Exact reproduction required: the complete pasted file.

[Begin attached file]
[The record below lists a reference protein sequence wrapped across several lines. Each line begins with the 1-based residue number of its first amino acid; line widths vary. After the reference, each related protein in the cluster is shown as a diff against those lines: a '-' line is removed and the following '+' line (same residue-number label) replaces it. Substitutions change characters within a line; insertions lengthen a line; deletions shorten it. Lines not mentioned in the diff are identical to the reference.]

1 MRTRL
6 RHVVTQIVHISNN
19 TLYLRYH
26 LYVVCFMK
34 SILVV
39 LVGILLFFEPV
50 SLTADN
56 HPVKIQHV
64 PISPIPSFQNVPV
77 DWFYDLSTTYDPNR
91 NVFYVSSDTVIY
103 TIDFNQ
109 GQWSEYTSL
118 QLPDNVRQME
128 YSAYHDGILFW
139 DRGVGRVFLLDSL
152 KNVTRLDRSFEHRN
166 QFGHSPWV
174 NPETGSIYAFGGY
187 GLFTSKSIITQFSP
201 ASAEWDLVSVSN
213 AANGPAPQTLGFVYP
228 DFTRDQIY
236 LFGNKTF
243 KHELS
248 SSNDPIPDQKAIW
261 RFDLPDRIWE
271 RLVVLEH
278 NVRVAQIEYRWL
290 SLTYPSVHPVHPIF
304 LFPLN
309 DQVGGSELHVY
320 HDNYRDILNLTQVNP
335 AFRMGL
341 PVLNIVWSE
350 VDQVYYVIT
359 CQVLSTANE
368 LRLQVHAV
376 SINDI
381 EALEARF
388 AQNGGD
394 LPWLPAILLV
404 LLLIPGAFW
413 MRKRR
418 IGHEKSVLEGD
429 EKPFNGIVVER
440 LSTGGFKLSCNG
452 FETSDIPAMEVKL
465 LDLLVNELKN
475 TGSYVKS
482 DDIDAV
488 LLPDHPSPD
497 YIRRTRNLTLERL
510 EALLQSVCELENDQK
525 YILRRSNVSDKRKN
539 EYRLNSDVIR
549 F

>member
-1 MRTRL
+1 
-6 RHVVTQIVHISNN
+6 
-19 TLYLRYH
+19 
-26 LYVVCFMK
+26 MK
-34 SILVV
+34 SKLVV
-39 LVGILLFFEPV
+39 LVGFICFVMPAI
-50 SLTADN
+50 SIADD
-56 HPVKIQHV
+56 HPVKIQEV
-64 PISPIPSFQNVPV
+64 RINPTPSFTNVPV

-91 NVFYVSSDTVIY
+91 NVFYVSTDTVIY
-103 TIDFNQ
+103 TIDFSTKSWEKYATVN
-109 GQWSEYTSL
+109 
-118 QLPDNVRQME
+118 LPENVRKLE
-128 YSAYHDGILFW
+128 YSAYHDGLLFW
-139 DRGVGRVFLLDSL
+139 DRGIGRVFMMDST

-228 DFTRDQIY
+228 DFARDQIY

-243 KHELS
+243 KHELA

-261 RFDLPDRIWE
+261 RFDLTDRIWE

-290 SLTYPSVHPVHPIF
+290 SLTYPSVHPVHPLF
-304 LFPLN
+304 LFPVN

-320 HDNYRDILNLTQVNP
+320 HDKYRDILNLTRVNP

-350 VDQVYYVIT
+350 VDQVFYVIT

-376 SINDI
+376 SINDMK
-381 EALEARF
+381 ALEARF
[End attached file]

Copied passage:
[The record below lists a reference protein sequence wrapped across several lines. Each line begins with the 1-based residue number of its first amino acid; line widths vary. After the reference, each related protein in the cluster is shown as a diff against those lines: a '-' line is removed and the following '+' line (same residue-number label) replaces it. Substitutions change characters within a line; insertions lengthen a line; deletions shorten it. Lines not mentioned in the diff are identical to the reference.]

1 MRTRL
6 RHVVTQIVHISNN
19 TLYLRYH
26 LYVVCFMK
34 SILVV
39 LVGILLFFEPV
50 SLTADN
56 HPVKIQHV
64 PISPIPSFQNVPV
77 DWFYDLSTTYDPNR
91 NVFYVSSDTVIY
103 TIDFNQ
109 GQWSEYTSL
118 QLPDNVRQME
128 YSAYHDGILFW
139 DRGVGRVFLLDSL
152 KNVTRLDRSFEHRN
166 QFGHSPWV
174 NPETGSIYAFGGY
187 GLFTSKSIITQFSP
201 ASAEWDLVSVSN
213 AANGPAPQTLGFVYP
228 DFTRDQIY
236 LFGNKTF
243 KHELS
248 SSNDPIPDQKAIW
261 RFDLPDRIWE
271 RLVVLEH
278 NVRVAQIEYRWL
290 SLTYPSVHPVHPIF
304 LFPLN
309 DQVGGSELHVY
320 HDNYRDILNLTQVNP
335 AFRMGL
341 PVLNIVWSE
350 VDQVYYVIT
359 CQVLSTANE
368 LRLQVHAV
376 SINDI
381 EALEARF
388 AQNGGD
394 LPWLPAILLV
404 LLLIPGAFW
413 MRKRR
418 IGHEKSVLEGD
429 EKPFNGIVVER
440 LSTGGFKLSCNG
452 FETSDIPAMEVKL
465 LDLLVNELKN
475 TGSYVKS
482 DDIDAV
488 LLPDHPSPD
497 YIRRTRNLTLERL
510 EALLQSVCELENDQK
525 YILRRSNVSDKRKN
539 EYRLNSDVIR
549 F

>member
-1 MRTRL
+1 
-6 RHVVTQIVHISNN
+6 
-19 TLYLRYH
+19 
-26 LYVVCFMK
+26 MK
-34 SILVV
+34 SKLVV
-39 LVGILLFFEPV
+39 LVGFICFVMPAI
-50 SLTADN
+50 SIADD
-56 HPVKIQHV
+56 HPVKIQEV
-64 PISPIPSFQNVPV
+64 RINPTPSFTNVPV

-91 NVFYVSSDTVIY
+91 NVFYVSTDTVIY
-103 TIDFNQ
+103 TIDFSTKSWEKYATVN
-109 GQWSEYTSL
+109 
-118 QLPDNVRQME
+118 LPENVRKLE
-128 YSAYHDGILFW
+128 YSAYHDGLLFW
-139 DRGVGRVFLLDSL
+139 DRGIGRVFMMDST

-228 DFTRDQIY
+228 DFARDQIY

-243 KHELS
+243 KHELA

-261 RFDLPDRIWE
+261 RFDLTDRIWE

-290 SLTYPSVHPVHPIF
+290 SLTYPSVHPVHPLF
-304 LFPLN
+304 LFPVN

-320 HDNYRDILNLTQVNP
+320 HDKYRDILNLTRVNP

-350 VDQVYYVIT
+350 VDQVFYVIT

-376 SINDI
+376 SINDMK
-381 EALEARF
+381 ALEARF